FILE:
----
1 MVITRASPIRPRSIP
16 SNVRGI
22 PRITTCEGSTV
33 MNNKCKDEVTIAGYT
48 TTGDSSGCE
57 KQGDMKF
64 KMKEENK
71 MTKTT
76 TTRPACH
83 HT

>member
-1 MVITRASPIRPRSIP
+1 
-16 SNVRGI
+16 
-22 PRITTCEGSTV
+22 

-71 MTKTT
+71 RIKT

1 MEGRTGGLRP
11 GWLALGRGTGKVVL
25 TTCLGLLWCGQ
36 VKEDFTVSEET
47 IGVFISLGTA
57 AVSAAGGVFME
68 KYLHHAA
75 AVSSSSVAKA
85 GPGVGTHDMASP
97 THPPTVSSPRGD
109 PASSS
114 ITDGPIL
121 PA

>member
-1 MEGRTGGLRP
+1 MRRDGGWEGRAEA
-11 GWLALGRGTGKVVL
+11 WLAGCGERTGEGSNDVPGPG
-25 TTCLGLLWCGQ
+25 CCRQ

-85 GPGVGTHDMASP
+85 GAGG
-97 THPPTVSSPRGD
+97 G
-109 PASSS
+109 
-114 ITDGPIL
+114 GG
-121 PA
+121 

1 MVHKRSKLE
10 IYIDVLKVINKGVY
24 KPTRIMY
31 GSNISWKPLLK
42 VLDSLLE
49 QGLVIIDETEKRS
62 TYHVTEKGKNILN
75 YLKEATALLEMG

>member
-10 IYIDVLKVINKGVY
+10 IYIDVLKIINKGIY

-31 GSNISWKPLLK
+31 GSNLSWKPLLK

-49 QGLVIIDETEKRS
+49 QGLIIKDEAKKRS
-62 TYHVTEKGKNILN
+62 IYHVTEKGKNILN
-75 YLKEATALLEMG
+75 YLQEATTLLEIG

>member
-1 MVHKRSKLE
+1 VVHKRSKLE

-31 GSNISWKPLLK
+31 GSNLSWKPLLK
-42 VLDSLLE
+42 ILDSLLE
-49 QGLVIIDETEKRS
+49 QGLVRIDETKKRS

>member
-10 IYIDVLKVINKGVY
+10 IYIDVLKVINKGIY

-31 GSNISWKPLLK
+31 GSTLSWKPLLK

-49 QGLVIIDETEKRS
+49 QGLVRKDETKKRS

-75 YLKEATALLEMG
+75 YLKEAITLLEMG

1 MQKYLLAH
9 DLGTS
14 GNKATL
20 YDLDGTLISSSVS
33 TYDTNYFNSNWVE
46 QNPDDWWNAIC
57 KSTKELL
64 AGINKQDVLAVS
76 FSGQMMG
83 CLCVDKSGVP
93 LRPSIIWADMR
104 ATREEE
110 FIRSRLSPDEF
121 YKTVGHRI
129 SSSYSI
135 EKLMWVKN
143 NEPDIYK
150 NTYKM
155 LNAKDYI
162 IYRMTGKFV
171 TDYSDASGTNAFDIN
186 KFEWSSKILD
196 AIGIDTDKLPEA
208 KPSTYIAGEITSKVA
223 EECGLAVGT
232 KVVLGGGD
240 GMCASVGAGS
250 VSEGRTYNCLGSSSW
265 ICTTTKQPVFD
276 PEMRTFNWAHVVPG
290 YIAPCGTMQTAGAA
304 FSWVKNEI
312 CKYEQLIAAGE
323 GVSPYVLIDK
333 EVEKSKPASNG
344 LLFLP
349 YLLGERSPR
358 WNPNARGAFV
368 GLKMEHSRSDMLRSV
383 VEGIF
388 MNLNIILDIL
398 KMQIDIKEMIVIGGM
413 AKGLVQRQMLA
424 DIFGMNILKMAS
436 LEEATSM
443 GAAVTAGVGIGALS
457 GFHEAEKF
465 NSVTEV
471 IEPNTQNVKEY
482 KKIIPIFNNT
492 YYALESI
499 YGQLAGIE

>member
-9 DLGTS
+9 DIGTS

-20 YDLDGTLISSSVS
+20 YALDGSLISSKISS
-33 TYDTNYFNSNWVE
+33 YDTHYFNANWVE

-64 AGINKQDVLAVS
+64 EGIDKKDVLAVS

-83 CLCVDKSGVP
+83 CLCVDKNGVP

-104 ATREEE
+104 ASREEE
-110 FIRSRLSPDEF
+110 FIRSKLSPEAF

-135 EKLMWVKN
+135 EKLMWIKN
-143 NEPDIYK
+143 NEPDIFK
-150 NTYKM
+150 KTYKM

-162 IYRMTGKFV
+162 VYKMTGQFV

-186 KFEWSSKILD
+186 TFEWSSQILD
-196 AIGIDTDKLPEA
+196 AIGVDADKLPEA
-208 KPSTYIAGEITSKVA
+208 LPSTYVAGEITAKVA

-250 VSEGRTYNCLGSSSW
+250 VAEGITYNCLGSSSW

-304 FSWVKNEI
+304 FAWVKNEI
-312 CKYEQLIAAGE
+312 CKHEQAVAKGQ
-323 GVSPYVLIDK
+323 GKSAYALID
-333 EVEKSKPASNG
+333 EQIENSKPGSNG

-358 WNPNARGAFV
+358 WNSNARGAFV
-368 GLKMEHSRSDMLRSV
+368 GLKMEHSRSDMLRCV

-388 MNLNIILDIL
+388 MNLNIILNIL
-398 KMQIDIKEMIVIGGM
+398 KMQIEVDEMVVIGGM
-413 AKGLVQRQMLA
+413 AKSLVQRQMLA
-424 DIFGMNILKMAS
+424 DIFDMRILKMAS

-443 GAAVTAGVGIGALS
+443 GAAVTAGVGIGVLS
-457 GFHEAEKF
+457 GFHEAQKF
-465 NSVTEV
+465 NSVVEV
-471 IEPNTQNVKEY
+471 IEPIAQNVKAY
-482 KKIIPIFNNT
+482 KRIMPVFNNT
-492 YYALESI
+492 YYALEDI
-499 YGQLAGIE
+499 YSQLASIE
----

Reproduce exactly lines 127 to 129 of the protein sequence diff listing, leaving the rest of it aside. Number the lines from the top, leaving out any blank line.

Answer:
388 MNLNIILDIL
398 KMQIDIKEMIVIGGM
413 AKGLVQRQMLA